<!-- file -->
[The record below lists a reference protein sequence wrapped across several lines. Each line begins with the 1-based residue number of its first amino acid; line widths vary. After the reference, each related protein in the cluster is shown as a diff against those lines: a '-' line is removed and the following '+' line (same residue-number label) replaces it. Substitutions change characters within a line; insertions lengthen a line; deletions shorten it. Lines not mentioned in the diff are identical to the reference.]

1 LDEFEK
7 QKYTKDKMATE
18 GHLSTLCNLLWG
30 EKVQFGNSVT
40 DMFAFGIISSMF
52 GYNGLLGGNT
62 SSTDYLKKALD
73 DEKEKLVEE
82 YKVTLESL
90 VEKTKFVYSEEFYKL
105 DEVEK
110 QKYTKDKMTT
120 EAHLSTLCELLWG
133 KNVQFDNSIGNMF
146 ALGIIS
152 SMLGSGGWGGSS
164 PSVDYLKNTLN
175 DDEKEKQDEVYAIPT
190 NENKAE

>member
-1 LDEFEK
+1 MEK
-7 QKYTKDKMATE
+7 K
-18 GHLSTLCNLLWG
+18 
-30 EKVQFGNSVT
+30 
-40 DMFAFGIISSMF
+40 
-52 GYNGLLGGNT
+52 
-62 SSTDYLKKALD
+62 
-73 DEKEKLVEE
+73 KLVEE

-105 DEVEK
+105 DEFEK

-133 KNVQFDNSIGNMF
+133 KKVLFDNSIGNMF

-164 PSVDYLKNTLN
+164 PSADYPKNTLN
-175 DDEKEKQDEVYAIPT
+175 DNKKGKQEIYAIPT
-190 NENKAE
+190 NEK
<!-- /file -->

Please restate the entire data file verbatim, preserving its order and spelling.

[The record below lists a reference protein sequence wrapped across several lines. Each line begins with the 1-based residue number of its first amino acid; line widths vary. After the reference, each related protein in the cluster is shown as a diff against those lines: a '-' line is removed and the following '+' line (same residue-number label) replaces it. Substitutions change characters within a line; insertions lengthen a line; deletions shorten it. Lines not mentioned in the diff are identical to the reference.]

1 LDEFEK
7 QKYTKDKMATE
18 GHLSTLCNLLWG
30 EKVQFGNSVT
40 DMFAFGIISSMF
52 GYNGLLGGNT
62 SSTDYLKKALD
73 DEKEKLVEE
82 YKVTLESL
90 VEKTKFVYSEEFYKL
105 DEVEK
110 QKYTKDKMTT
120 EAHLSTLCELLWG
133 KNVQFDNSIGNMF
146 ALGIIS
152 SMLGSGGWGGSS
164 PSVDYLKNTLN
175 DDEKEKQDEVYAIPT
190 NENKAE

>member
-1 LDEFEK
+1 MEK
-7 QKYTKDKMATE
+7 K
-18 GHLSTLCNLLWG
+18 
-30 EKVQFGNSVT
+30 
-40 DMFAFGIISSMF
+40 
-52 GYNGLLGGNT
+52 
-62 SSTDYLKKALD
+62 
-73 DEKEKLVEE
+73 KLVEE

-105 DEVEK
+105 DEFEK

-133 KNVQFDNSIGNMF
+133 KKVLFDNSIGNMF

-164 PSVDYLKNTLN
+164 PSADYPKNTLN
-175 DDEKEKQDEVYAIPT
+175 DNKKGKQEIYAIPT
-190 NENKAE
+190 NEK